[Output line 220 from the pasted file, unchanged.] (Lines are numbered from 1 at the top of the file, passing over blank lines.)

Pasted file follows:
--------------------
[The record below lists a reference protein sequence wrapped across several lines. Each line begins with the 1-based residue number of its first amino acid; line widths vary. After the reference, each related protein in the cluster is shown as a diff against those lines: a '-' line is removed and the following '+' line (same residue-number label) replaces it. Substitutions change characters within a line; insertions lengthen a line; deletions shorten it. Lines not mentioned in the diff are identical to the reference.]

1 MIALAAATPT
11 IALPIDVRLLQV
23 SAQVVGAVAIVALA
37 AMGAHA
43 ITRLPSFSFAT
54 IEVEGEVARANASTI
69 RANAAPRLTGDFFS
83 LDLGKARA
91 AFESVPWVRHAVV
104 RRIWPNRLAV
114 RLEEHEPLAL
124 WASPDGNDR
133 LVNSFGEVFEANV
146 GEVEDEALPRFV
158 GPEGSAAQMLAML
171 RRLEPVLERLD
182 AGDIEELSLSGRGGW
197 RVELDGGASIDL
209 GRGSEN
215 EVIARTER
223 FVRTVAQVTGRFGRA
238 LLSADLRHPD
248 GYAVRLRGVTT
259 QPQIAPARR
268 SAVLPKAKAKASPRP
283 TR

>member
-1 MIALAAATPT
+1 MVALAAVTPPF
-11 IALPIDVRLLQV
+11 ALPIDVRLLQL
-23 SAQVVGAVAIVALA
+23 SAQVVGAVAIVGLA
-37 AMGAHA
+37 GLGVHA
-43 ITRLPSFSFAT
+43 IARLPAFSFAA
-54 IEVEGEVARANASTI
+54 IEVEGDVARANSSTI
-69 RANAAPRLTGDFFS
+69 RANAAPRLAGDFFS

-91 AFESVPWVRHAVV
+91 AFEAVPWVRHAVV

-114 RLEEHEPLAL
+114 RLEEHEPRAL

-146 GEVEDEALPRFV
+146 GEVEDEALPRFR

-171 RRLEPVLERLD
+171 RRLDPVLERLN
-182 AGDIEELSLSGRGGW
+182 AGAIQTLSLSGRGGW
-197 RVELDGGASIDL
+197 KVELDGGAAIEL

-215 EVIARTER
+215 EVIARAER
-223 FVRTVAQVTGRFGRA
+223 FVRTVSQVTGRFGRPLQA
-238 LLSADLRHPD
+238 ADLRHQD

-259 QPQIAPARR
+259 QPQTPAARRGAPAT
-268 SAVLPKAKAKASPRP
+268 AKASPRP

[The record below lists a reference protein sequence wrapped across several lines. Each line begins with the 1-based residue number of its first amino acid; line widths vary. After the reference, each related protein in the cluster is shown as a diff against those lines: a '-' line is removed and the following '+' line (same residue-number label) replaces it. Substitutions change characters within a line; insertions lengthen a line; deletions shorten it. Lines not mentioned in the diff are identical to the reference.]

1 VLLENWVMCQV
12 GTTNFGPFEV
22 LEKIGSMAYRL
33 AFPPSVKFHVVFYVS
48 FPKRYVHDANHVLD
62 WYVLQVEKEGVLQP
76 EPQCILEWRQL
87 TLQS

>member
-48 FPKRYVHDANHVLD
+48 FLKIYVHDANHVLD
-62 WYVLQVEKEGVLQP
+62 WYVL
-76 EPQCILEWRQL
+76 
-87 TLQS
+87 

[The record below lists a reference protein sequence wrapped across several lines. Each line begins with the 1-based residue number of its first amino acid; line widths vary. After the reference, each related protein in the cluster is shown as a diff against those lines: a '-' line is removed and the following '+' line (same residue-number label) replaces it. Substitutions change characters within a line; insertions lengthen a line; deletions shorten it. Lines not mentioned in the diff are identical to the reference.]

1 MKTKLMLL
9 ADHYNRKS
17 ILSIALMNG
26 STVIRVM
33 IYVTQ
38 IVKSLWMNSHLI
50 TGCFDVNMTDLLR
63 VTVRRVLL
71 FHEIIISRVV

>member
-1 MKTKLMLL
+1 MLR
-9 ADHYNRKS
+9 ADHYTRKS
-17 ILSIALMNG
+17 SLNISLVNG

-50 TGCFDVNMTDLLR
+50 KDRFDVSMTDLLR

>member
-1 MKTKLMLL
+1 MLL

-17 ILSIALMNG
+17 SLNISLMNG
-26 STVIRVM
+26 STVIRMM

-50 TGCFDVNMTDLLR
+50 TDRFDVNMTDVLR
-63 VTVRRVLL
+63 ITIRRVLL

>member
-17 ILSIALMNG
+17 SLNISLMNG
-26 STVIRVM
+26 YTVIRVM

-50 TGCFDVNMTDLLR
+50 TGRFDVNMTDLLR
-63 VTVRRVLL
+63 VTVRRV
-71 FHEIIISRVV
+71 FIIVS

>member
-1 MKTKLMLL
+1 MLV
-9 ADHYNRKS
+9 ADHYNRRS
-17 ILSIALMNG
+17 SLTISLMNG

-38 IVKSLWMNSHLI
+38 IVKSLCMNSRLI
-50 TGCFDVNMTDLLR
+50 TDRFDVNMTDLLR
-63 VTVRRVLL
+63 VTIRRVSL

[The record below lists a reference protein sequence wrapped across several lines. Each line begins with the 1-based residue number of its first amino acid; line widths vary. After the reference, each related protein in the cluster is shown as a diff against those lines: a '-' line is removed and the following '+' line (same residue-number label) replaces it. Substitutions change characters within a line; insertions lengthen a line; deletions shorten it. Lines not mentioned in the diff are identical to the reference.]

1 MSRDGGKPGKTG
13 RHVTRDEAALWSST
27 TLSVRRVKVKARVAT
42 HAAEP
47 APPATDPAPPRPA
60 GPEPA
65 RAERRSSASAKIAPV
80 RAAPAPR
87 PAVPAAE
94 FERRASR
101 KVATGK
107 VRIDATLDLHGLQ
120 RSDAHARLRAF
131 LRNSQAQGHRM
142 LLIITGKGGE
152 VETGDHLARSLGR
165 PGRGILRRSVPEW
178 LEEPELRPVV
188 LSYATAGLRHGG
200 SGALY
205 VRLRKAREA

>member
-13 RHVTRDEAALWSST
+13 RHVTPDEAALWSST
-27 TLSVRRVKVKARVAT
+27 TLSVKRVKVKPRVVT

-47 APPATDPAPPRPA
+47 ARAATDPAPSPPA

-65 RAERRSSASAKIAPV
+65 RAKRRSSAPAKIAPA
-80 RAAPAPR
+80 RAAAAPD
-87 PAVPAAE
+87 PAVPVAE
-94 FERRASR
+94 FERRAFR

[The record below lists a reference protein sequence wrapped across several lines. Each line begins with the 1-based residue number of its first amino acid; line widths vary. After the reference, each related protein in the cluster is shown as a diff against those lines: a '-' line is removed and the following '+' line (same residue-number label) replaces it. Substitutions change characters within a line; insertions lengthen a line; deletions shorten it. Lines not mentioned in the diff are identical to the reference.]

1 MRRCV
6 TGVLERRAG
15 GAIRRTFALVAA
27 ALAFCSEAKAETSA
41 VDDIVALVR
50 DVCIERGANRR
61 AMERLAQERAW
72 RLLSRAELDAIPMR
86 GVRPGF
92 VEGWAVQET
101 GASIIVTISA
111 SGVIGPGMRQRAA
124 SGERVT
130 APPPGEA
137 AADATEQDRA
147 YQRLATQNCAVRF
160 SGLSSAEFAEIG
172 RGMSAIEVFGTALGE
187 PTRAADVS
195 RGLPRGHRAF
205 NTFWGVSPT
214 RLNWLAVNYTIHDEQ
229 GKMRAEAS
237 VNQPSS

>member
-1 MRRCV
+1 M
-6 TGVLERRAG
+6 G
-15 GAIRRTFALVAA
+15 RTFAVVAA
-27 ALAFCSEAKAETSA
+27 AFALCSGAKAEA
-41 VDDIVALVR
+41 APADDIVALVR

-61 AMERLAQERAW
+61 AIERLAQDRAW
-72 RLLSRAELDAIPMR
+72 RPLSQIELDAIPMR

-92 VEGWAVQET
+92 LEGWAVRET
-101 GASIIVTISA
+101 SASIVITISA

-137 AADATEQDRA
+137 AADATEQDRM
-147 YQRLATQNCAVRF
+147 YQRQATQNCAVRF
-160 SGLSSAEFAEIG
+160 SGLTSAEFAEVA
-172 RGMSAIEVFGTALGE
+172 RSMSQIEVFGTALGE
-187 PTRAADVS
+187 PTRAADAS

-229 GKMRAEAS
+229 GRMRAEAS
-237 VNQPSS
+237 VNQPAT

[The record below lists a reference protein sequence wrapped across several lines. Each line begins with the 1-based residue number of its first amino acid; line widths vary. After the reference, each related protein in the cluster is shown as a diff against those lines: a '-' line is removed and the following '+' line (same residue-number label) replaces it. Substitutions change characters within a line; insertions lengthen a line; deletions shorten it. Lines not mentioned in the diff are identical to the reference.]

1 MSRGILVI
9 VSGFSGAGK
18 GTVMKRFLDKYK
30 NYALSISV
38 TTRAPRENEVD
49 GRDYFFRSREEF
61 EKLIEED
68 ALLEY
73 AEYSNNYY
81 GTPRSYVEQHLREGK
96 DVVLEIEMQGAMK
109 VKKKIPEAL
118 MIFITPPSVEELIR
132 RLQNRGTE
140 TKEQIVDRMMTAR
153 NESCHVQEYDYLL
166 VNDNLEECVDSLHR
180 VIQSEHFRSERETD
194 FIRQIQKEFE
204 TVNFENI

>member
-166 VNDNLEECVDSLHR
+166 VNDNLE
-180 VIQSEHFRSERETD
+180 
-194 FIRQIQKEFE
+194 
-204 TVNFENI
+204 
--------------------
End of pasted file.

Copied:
-147 YQRLATQNCAVRF